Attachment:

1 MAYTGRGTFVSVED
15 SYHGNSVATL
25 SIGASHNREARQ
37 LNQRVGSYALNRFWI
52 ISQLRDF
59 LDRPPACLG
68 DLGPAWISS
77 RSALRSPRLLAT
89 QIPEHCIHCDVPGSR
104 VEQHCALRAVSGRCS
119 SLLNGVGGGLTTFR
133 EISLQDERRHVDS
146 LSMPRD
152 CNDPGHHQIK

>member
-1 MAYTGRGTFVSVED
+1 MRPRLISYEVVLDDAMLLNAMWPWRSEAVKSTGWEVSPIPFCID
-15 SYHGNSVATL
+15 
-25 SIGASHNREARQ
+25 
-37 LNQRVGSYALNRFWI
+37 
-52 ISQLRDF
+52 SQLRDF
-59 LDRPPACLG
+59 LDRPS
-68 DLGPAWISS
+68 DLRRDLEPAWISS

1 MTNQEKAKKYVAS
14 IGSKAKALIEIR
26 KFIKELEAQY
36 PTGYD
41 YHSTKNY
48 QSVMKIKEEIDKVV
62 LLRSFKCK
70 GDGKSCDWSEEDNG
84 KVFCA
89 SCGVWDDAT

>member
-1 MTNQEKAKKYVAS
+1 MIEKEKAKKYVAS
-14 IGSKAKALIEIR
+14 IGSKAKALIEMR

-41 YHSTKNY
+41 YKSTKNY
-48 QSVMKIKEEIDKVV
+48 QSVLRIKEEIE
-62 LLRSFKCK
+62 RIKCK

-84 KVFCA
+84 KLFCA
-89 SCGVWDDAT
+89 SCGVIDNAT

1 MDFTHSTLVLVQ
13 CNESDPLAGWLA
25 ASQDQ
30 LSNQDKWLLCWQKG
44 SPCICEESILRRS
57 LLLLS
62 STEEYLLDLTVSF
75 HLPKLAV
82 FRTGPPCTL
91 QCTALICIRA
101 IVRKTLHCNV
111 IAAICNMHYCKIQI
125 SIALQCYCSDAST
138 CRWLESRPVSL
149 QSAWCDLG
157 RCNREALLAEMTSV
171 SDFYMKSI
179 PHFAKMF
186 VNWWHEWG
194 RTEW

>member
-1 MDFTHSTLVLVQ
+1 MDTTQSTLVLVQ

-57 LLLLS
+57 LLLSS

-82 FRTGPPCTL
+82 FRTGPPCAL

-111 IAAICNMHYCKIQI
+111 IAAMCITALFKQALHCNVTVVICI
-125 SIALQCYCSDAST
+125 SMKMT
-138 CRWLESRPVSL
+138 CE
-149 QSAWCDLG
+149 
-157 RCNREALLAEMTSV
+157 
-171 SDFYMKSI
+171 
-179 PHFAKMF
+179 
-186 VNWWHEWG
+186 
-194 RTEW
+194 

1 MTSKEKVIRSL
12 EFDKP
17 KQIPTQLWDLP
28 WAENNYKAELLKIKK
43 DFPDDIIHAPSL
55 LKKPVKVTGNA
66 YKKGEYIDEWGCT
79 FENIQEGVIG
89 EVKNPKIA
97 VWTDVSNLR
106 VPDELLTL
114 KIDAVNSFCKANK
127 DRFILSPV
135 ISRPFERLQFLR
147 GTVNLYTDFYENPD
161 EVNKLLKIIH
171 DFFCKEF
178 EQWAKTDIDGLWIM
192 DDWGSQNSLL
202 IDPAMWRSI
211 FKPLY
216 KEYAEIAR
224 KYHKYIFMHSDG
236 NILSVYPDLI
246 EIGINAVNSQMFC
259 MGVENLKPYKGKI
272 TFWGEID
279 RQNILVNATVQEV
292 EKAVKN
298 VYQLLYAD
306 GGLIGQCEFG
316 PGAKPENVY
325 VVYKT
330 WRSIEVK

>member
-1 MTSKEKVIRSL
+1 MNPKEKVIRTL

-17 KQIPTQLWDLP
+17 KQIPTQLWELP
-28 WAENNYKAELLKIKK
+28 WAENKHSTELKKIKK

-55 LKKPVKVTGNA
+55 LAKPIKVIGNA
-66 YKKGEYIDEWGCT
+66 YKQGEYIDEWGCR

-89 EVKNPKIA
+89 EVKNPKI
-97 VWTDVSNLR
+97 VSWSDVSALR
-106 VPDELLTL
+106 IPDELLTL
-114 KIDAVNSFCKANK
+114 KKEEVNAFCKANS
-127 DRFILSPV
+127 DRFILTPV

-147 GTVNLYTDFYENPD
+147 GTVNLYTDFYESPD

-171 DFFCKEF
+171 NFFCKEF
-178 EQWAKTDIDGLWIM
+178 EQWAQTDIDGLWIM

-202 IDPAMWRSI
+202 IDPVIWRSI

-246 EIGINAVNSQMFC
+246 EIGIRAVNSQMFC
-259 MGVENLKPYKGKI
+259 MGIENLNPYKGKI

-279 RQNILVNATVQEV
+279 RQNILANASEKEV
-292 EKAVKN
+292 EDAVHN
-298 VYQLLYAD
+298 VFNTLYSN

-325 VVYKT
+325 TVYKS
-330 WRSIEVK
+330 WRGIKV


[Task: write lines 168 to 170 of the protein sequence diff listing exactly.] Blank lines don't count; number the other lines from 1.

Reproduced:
+279 RQNILANASEKEV
-292 EKAVKN
+292 EDAVHN